WORLD DAY OF REMEMBRANCE For Road Traffic Victims 11.21.21

#WODR2021 Sunday, November 21st, 2021

Please join Families for Safe Streets in commemorating World Day of Remembrance for Road Traffic Victims. Together, as those who have been personally impacted by crashes, we will join with the Vision Zero Network and other street safety organizations, community members, faith leaders, elected officials, and dignitaries from across the country and globe to REMEMBER, SUPPORT, and ACT.

Each year, 1.35 million people are killed around the world in traffic crashes. Over 100 Americans are killed every single day and millions more are injured each year.

Together we can amplify the heartbreaking cost of traffic crashes and the urgent need for change.

World Health Organization Key Facts On Road Traffic Deaths And Injuries

Critical Key Fact: Road traffic injuries are the leading cause of death for children and young adults aged 5-29 years.

Read more…

The Infrastructure Bill: A Dinosaur Of A Federal Transportation Program

For those applauding the passage of the Infrastructure Bill…

Step one for repairing a problem: Stop making it worse

  • The refrain “roads and bridges” – there is no provision to repair anything before building new and bigger roads adding to environmental disaster.
  • Money for transit, but billions to promote more driving will undermine it as long as we keep building new roads and prioritizing driving as an unalienable American right.
  • The US has a horrible history of  building highways bisecting and destroying already poor neighborhoods, yet the practice continues with Louisiana’s current $750 million plan to bulldoze a Black neighborhood in Shreveport.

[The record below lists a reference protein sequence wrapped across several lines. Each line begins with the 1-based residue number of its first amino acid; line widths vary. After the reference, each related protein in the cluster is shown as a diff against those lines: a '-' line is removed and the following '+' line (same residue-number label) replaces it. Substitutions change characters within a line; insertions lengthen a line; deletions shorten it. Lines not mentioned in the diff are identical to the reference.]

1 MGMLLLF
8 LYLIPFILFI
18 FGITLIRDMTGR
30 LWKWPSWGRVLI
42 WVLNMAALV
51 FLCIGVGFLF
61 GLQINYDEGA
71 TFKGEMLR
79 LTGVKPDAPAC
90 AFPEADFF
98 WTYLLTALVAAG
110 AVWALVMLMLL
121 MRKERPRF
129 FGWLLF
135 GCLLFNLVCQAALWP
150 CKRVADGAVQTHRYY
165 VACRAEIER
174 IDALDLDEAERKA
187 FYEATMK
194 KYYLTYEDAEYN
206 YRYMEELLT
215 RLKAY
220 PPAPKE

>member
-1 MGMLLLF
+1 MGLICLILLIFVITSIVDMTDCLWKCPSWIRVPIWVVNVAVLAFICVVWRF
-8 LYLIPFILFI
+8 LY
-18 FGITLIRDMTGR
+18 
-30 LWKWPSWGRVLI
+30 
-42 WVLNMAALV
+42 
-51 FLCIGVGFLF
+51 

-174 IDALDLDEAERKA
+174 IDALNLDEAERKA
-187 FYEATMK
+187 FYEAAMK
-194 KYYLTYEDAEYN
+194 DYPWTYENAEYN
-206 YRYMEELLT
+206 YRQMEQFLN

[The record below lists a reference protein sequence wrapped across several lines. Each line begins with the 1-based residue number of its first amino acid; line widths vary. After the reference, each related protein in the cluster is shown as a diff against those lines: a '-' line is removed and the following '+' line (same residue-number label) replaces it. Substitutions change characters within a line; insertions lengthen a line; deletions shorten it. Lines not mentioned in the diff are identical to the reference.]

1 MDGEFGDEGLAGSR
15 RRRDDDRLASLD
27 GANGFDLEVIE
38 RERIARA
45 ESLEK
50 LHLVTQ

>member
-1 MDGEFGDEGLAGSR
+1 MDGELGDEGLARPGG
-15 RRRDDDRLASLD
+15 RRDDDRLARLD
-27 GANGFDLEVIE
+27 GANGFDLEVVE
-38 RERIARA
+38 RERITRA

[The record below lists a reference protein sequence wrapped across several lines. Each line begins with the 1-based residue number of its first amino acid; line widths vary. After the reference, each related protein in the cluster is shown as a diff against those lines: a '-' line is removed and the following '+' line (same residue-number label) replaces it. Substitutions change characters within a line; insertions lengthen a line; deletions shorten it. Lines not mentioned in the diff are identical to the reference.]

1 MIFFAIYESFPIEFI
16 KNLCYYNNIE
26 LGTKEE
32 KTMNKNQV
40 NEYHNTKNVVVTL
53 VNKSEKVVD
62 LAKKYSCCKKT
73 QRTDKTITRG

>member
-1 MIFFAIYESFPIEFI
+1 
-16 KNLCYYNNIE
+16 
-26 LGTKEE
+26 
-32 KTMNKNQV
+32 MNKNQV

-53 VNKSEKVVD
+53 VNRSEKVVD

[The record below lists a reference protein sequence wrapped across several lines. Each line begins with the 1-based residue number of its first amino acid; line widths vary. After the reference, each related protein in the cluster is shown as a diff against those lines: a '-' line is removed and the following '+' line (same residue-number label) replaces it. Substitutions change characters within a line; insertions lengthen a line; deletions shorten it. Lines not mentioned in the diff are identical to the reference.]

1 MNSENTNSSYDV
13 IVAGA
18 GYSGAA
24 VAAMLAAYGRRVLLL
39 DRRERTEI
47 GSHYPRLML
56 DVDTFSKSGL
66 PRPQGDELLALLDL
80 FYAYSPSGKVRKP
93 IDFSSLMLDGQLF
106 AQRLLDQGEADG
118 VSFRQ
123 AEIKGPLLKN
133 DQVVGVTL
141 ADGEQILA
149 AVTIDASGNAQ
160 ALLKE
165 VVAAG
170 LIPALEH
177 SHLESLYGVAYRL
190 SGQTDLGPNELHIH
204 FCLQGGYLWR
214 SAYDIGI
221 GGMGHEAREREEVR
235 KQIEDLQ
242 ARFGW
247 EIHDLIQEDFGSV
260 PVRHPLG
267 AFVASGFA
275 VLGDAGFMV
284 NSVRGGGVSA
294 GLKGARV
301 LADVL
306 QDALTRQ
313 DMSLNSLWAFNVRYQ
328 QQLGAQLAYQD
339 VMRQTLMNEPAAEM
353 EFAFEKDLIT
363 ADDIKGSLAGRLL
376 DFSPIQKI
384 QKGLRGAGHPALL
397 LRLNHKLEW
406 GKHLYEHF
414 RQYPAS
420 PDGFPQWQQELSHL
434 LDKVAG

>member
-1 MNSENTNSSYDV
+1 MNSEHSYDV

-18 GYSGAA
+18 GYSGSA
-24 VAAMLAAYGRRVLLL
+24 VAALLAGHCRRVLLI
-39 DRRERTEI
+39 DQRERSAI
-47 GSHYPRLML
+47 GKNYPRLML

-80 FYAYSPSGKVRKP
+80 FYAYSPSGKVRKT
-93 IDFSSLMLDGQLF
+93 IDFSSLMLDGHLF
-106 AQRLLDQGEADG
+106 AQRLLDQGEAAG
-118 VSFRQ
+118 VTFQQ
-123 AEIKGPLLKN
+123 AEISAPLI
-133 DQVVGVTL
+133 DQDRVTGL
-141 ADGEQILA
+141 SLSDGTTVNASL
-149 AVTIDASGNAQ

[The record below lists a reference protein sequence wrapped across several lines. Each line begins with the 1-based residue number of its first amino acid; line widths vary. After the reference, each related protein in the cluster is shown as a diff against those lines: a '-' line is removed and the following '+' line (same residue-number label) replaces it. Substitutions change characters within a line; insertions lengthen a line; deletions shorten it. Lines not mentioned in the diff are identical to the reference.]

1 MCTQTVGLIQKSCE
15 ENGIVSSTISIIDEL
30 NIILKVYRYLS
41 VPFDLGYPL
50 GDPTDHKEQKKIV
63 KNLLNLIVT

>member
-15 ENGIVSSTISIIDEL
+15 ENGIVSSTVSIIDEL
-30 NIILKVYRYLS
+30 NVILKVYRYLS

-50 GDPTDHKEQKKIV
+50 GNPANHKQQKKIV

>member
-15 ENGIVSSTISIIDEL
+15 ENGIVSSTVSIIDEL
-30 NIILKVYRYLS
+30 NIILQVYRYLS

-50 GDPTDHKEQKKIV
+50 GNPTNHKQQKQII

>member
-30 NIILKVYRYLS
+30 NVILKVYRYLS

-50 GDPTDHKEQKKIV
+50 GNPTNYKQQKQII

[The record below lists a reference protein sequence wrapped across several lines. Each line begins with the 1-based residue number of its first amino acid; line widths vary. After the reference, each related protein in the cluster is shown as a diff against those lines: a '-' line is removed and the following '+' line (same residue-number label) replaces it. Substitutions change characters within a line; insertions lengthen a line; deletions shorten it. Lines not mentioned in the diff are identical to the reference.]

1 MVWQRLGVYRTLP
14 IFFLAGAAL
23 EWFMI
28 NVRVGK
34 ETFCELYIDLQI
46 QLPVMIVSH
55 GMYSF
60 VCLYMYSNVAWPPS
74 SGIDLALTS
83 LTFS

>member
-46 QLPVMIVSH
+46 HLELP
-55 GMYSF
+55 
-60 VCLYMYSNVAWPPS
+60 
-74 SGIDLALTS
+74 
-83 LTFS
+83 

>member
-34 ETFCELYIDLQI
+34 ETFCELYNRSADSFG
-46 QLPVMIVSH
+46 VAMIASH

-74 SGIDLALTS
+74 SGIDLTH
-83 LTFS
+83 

• Subsidizing oil and gas industries keeps fueling cars and the construction of new roads, continuing the destruction of the environment.
  • President Biden’s pledges to cut emissions, pointing at the transportation sector.  But “Beth Osborne [and T4America]… accused Congress of ‘doubling down on a dinosaur of a federal transportation program’ that she said has produced a dangerous, inequitable and unsustainable transportation network.” – Airline, automotive, oil, gas and all related industries like asphalt etc. are all responsible for the climate disaster.

“With the infrastructure deal completed, the Build Back Better budget reconciliation act is still awaiting action. That package does include some important provisions for improving access to transit, grants for reducing emissions, and more. But it’s tough to swallow knowing that the infrastructure deal is likely to make many of these same issues worse, something we wrote about last week:

“We are encouraged to know that Congress is taking seriously the need to address climate change, equity, and economic recovery. But the $40 billion included here unfortunately won’t be enough to redeem the $645 billion-plus infrastructure bill that will continue to make many of those same problems worse. As we’ve said throughout the second half of this year, the administration has a difficult task ahead to advance their stated goals of repair, safety, climate, equity, and access to jobs and services through these small improvements, while spending historic amounts on unchanged programs that have historically made those issues worse.”

Read more…


Help get the message out to everyone in New Jersey!


Bipartisan 102-1 Vote Sends NJ Safe Passing Bill To Governor Where on August 5th the Bill Was Signed Into Law!